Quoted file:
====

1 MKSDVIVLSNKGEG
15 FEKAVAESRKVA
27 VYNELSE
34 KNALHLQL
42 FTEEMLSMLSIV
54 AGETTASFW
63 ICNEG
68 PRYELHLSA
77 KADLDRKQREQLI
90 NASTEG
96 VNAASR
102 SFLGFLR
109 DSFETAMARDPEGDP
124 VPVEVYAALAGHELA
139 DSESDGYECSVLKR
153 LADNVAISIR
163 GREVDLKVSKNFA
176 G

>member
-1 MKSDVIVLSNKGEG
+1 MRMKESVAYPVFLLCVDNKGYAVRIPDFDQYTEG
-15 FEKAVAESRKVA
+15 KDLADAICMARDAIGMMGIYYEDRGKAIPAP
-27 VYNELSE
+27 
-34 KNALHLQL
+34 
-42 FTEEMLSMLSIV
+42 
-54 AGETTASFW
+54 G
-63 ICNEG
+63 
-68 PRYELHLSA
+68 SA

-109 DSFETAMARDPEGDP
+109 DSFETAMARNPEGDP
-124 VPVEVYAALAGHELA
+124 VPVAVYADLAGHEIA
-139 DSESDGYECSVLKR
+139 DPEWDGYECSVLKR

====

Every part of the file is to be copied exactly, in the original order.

1 MKSDVIVLSNKGEG
15 FEKAVAESRKVA
27 VYNELSE
34 KNALHLQL
42 FTEEMLSMLSIV
54 AGETTASFW
63 ICNEG
68 PRYELHLSA
77 KADLDRKQREQLI
90 NASTEG
96 VNAASR
102 SFLGFLR
109 DSFETAMARDPEGDP
124 VPVEVYAALAGHELA
139 DSESDGYECSVLKR
153 LADNVAISIR
163 GREVDLKVSKNFA
176 G

>member
-1 MKSDVIVLSNKGEG
+1 MRMKESVAYPVFLLCVDNKGYAVRIPDFDQYTEG
-15 FEKAVAESRKVA
+15 KDLADAICMARDAIGMMGIYYEDRGKAIPAP
-27 VYNELSE
+27 
-34 KNALHLQL
+34 
-42 FTEEMLSMLSIV
+42 
-54 AGETTASFW
+54 G
-63 ICNEG
+63 
-68 PRYELHLSA
+68 SA

-109 DSFETAMARDPEGDP
+109 DSFETAMARNPEGDP
-124 VPVEVYAALAGHELA
+124 VPVAVYADLAGHEIA
-139 DSESDGYECSVLKR
+139 DPEWDGYECSVLKR